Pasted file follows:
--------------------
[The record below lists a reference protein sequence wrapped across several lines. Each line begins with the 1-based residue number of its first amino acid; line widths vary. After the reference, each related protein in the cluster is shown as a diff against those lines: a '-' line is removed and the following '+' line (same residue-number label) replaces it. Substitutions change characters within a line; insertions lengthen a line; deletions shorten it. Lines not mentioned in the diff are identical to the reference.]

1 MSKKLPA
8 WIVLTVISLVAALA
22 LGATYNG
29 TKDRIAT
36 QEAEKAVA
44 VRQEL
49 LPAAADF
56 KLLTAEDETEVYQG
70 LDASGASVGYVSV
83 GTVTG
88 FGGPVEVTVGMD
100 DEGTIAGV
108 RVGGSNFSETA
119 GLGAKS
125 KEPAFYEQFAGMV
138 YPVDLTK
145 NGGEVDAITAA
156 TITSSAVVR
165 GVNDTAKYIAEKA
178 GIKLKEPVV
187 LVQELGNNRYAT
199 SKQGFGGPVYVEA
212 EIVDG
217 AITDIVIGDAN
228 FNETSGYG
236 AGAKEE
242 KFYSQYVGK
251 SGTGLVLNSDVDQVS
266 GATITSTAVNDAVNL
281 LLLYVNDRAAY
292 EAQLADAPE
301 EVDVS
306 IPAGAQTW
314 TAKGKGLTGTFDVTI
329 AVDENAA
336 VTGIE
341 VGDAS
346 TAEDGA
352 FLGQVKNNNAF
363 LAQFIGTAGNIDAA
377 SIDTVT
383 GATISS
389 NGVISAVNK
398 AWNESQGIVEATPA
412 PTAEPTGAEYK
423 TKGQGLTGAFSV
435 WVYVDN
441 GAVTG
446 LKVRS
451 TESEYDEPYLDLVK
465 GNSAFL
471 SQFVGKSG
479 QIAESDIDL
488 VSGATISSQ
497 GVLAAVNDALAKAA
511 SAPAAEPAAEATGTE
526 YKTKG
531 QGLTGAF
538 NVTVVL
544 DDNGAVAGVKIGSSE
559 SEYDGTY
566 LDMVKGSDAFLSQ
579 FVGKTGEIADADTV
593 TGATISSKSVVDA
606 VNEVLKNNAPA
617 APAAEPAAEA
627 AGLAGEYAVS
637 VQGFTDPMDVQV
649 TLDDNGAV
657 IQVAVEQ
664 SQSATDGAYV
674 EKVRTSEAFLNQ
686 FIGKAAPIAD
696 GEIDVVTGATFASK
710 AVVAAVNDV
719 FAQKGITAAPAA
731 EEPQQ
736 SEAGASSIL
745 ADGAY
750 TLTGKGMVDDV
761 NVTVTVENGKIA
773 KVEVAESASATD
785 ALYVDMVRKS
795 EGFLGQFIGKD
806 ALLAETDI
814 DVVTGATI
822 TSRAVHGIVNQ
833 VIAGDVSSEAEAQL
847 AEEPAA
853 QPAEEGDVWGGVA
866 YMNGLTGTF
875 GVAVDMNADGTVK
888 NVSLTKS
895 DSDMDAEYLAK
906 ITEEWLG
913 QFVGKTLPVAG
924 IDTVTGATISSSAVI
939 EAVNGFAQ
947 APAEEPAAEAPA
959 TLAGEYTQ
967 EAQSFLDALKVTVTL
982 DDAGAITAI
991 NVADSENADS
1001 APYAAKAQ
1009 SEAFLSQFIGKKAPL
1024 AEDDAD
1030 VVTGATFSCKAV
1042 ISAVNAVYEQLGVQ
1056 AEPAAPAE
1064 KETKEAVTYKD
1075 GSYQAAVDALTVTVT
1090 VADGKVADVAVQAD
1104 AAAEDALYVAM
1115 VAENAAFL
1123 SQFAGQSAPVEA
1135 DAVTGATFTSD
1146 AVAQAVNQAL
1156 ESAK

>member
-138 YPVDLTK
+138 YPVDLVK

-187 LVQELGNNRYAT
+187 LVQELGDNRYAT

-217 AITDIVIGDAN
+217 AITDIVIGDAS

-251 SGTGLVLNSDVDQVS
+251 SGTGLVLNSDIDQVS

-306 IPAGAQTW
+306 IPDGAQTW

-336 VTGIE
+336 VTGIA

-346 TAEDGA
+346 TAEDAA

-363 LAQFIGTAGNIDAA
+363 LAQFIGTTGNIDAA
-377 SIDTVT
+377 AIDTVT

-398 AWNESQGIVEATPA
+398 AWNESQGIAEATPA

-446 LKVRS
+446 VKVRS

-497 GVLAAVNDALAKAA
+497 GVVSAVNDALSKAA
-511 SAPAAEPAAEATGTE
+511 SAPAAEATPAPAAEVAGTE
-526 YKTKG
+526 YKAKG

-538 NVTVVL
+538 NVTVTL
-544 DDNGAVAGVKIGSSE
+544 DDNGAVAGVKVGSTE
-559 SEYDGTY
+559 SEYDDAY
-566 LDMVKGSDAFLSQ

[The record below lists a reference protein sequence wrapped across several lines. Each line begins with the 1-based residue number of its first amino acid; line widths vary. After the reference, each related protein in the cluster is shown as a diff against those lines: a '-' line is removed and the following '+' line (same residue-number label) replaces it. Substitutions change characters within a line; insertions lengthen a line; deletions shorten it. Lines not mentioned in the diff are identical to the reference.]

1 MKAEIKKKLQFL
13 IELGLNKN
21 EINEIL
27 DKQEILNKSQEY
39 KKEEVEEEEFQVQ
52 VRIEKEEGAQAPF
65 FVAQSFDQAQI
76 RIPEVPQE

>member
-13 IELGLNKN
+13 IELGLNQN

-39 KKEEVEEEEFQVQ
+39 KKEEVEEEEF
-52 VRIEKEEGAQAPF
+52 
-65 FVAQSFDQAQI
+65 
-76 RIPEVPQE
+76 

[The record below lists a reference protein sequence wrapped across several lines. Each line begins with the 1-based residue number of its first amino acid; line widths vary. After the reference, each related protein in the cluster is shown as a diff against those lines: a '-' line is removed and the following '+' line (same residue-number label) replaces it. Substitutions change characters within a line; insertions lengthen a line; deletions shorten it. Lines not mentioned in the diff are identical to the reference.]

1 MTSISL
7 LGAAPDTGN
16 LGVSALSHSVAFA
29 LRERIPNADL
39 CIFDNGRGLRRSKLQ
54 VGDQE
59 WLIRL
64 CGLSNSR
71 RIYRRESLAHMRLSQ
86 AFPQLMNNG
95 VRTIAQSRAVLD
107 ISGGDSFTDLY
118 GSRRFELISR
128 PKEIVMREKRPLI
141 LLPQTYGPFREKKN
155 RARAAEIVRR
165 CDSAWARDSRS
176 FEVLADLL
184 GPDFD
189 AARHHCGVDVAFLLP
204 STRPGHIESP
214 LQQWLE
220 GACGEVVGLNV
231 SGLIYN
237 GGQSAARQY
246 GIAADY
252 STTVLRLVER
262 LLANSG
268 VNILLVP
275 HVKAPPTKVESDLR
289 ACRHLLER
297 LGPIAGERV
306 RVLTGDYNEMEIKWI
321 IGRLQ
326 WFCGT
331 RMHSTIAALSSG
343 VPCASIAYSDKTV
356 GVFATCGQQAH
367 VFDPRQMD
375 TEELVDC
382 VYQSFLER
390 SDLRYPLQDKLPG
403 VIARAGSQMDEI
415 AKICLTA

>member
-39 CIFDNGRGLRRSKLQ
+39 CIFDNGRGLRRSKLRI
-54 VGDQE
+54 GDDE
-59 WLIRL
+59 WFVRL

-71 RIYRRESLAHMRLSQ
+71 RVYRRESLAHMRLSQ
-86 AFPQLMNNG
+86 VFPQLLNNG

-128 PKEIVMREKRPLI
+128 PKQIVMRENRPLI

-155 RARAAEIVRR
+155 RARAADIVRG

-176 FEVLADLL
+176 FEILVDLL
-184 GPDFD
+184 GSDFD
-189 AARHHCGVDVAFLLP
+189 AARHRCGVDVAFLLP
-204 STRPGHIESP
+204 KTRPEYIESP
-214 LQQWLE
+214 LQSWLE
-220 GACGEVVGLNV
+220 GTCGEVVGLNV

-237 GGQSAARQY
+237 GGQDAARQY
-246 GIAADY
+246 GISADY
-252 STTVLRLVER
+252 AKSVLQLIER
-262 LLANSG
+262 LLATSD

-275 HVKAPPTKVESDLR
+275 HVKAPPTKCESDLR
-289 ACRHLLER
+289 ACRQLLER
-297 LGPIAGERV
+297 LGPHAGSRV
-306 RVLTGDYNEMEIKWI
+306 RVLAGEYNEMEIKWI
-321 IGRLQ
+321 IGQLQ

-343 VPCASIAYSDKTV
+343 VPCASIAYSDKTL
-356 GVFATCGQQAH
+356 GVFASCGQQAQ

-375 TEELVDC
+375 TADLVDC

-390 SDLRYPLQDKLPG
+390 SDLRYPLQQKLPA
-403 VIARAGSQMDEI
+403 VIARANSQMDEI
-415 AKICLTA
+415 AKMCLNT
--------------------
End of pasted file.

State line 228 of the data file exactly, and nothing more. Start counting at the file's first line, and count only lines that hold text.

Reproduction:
-71 RIYRRESLAHMRLSQ